Imagine the scenario: you’re a security officer working at Los Alamos. You know that spheres are weapon parts. You walk into a technical area, and you see spheres all around! Is that an ashtray, or it is a model of a plutonium pit? Anxiety mounts — does the ashtray go into a safe at the end of the day, or does it stay out on the desk? (Has someone been tapping their cigarettes out into the pit model?)
All of this anxiety can be gone — gone! — by simply banning all non-nuclear spheres! That way you can effectively treat all spheres as sensitive shapes.
I find this to be an interesting problem — simplifying the task so that someone without the technical skills can make a determination about security. It’s frustrating from the vantage point of the scientist, especially because secrecy tends to run counter to our desire to share our work (an important step in advancing an idea) and also because of the observation about secrecy being contagious, like a disease.
I encountered this when I was in the navy. We had some relatively low-level classified material, from a technical standpoint, and all of it was stamped in red ink and stored in red folders. Security — comprised mostly of students-in-waiting, led by a few permanent staff, only had to have a “see red” mentality, rather than any training on whether a sheet of paper was a set of classified specs or a shopping list. I doubt at Los Alamos that the low-level guards worried about whether spheres were research parts — they had just been told that all spheres were a violation.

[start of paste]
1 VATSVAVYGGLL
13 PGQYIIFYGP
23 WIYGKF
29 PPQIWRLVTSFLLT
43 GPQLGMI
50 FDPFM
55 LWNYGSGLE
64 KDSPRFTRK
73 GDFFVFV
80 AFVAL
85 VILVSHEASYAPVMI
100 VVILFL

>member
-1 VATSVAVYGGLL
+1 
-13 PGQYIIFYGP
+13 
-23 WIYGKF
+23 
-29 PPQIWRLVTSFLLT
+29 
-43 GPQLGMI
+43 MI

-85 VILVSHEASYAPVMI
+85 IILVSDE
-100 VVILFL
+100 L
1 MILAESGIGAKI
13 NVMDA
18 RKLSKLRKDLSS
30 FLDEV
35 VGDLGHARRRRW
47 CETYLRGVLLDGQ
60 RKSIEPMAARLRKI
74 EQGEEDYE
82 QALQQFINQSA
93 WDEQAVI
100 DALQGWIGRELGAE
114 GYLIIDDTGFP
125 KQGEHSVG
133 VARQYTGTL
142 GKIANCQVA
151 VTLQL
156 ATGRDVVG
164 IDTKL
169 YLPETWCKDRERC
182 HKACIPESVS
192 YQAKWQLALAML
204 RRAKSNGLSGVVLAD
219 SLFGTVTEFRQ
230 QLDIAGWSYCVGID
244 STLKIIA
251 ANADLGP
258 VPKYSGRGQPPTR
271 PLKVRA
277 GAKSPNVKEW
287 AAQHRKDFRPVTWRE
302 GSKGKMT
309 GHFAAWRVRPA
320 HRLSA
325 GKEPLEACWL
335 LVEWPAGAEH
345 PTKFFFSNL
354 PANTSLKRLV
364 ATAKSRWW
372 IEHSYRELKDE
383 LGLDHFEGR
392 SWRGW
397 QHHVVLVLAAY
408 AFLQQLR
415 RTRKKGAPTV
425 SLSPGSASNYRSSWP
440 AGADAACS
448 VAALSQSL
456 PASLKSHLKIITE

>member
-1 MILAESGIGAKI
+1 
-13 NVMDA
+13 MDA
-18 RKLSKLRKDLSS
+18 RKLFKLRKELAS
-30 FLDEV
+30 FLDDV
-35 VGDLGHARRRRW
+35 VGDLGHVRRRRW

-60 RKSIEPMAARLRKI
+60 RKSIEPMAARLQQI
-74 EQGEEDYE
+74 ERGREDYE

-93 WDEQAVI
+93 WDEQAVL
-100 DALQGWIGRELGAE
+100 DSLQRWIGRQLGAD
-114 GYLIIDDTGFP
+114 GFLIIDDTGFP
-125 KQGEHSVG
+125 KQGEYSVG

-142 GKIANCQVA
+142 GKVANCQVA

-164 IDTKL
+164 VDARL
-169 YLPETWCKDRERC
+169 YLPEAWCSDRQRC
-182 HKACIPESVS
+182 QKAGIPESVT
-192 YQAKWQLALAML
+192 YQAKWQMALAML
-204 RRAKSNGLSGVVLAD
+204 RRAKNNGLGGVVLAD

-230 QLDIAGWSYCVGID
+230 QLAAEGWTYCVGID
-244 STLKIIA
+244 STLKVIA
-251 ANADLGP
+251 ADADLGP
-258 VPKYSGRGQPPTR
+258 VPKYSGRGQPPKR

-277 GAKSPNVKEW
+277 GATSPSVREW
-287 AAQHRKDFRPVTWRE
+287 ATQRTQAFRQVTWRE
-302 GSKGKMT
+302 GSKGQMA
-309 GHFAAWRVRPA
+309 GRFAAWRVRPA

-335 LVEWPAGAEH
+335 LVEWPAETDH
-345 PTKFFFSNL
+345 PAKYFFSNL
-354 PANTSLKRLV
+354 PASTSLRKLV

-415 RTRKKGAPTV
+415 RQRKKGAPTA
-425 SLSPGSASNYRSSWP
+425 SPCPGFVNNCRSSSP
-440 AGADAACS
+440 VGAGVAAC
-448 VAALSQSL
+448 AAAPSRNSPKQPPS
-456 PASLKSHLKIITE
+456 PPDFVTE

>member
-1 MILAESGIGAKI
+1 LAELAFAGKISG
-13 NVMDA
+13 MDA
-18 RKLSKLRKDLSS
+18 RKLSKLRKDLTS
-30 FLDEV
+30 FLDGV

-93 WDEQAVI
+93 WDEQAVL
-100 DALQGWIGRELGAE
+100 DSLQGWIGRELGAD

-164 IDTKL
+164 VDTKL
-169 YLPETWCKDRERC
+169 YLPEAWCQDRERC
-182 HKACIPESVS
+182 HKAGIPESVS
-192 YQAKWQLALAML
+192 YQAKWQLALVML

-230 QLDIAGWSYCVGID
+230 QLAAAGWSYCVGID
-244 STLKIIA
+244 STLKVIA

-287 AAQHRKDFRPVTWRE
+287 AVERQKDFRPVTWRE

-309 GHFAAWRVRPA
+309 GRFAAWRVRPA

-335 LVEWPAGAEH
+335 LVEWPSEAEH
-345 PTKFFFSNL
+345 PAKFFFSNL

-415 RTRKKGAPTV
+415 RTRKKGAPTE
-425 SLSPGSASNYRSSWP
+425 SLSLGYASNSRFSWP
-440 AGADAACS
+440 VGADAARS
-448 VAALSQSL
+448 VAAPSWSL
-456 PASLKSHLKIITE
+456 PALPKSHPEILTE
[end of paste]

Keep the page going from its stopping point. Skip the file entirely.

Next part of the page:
Look at the reverse, though. We try and classify things ourselves, and that can have a bad end when it comes to security. Take the incidents a few years ago in Boston involving flashy and/or colored lights. The “bomb” finders caused panic, simply because they had a mental image that objects with flashy lights are what bombs look like.